Healing damaged organs
Healing damaged cells and organs and developing induced pluripotent stem cells (iPS) for clinical use – these are the aims of the Max Planck Center in Guangzhou, China. It brings together leading researchers from two German Max Planck Institutes and outstanding scientists from the Guangzhou Institutes of Biomedicine and Health of the Chinese Academy of Sciences. The cooperation will enable vital progress to be made in the further development of iPS technology, and provide crucial impetus for regenerative medicine and drug research.
The development of iPS technology has opened new doors for regenerative biomedicine, which has experienced a major boost as a result. The technology enables patients’ own cells to be reversed to an embryonic state, reproduced on an almost infinite scale and transformed into all of the different types of cells found in the body. This means that researchers can now study diseases and develop new drugs in the petri dish. The work of the new Max Planck Center is focused on brain, cardiac and lung cells.
“Through the new Max Planck Center we can make crucial progress in the development of iPS technology and optimize differentiation processes in nerve, cardiac and lung cells so that they provide the best possible disease models for study in the petri dish. These are crucial preconditions for the advancement of regenerative medicine and drug research,” says Hans Schöler, Director at the Max Planck Institute for Molecular Biomedicine in Münster and one of the two Co-Directors of this first Max Planck Center in China.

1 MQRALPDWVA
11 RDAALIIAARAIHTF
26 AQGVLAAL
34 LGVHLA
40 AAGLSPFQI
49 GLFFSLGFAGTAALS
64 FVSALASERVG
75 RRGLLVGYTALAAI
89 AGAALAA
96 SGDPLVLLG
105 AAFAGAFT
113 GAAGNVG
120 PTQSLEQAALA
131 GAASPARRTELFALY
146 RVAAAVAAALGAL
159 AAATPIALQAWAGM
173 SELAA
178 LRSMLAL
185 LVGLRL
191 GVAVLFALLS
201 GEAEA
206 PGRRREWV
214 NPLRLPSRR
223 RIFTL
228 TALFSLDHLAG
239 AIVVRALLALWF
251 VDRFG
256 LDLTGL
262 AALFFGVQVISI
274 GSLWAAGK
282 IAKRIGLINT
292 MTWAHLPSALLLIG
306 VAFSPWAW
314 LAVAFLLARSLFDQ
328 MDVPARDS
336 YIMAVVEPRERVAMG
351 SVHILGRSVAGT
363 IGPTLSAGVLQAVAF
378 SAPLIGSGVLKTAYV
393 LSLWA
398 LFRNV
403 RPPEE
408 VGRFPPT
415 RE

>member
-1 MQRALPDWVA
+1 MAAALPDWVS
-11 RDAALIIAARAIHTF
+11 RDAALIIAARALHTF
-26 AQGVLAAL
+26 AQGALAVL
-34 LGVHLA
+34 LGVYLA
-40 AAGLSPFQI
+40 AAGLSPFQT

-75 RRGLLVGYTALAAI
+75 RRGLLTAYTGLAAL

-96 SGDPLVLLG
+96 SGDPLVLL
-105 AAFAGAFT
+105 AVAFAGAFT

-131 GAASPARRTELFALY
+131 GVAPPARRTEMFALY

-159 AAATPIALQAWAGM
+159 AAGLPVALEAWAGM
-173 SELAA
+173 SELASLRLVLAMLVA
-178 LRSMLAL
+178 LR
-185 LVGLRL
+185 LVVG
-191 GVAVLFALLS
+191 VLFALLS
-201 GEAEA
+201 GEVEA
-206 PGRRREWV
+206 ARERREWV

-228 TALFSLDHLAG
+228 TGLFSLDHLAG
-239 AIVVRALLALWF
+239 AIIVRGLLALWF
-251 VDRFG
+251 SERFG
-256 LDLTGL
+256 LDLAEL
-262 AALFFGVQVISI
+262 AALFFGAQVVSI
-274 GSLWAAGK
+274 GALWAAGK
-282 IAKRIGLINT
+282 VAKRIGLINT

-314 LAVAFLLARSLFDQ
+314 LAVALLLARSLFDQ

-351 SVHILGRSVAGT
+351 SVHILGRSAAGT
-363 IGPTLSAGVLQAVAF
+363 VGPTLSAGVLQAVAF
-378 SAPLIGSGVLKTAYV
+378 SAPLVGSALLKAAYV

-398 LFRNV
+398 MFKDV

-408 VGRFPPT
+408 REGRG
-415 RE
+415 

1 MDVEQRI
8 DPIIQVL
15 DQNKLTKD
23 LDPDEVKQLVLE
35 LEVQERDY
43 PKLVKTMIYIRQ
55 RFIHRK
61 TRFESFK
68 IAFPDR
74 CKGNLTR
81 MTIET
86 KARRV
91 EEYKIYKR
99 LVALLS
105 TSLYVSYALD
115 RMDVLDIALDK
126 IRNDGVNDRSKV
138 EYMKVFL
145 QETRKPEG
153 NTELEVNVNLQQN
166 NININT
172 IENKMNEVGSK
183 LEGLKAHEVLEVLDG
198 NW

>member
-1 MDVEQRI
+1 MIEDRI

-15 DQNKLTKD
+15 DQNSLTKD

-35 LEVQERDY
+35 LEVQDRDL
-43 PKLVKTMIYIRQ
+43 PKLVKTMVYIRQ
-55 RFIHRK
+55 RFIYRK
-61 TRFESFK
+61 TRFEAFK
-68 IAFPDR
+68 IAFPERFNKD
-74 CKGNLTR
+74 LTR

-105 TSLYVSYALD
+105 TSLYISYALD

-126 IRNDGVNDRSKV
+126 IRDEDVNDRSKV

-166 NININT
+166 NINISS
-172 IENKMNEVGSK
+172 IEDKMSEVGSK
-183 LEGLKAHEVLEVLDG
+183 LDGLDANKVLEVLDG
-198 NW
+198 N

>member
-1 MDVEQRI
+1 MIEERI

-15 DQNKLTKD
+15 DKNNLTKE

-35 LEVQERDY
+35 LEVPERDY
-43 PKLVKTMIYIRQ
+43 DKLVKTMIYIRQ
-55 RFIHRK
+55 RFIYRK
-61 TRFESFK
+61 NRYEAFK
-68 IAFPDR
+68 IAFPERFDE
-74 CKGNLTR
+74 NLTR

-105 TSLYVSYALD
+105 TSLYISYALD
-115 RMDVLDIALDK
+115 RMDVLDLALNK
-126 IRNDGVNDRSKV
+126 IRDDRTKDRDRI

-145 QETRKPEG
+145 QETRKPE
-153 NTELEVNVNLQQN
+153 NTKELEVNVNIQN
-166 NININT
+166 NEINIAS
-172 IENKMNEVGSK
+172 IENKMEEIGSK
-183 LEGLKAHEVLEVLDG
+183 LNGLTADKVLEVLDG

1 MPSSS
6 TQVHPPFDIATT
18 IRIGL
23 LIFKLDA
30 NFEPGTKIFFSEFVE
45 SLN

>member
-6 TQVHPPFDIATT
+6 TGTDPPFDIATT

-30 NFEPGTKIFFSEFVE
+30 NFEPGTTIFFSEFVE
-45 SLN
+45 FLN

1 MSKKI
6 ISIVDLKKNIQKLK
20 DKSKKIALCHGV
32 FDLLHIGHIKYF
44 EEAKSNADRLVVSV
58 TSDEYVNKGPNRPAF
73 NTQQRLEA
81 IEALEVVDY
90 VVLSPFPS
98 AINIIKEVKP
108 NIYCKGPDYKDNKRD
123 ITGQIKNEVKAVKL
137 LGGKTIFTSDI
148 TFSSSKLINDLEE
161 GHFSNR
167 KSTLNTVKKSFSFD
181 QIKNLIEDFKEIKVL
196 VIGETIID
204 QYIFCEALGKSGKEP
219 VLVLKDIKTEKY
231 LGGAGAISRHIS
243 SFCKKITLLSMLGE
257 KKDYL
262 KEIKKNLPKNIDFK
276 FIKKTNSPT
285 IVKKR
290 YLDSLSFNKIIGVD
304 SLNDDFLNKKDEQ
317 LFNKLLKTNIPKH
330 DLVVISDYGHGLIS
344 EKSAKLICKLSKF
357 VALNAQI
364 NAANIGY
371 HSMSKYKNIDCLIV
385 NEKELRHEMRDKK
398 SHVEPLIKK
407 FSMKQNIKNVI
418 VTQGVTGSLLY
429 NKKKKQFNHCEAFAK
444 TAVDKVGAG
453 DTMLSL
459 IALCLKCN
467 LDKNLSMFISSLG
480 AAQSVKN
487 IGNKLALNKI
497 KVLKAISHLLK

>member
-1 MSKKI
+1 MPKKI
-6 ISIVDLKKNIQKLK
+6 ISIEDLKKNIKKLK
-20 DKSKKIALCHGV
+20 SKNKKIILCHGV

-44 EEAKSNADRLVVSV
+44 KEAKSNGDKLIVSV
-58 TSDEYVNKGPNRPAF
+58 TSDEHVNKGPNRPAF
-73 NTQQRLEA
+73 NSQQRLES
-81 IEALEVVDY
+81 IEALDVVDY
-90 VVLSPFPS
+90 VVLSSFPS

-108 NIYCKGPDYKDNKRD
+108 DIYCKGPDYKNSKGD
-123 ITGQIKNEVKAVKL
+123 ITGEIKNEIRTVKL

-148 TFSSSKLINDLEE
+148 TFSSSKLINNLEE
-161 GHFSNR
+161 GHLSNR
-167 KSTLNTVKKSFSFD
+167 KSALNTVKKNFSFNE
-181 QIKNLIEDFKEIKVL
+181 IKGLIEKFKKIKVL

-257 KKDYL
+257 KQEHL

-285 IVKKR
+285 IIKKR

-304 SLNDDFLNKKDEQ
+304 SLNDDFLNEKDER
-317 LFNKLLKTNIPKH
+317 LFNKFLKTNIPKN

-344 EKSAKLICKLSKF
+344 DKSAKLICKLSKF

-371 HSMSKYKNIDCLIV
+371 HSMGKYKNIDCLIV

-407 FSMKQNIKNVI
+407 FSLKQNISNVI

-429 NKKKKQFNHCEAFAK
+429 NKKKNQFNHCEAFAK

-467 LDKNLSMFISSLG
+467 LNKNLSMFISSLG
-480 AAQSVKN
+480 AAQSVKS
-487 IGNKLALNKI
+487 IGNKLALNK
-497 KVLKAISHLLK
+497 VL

From the German side, Thomas Braun and Werner Seeger, both Directors of the MPI for Heart and Lung Research in Bad Nauheim, are involved in the research programme. Second director is Duanqing Pei from the Guangzhou Institutes of Biomedicine and Health, which belongs to the Chinese Academy of Sciences, and is part of its Hong Kong laboratory group.
“The Max Planck Center will be a hub for international cooperation with China and offer outstanding Asian scientists the opportunity to contribute their expertise in application-oriented stem cell research and regenerative biomedicine to the research in Germany,” says Hans Schöler explaining the advantages of the new Max Planck Center. “We hope that the new networking opportunities will enable us to carry out cutting-edge scientific research.”
Header image: Fluorescence image of human stem cells generated from iPs cells. Credit: MPI for Molecular Biomedicine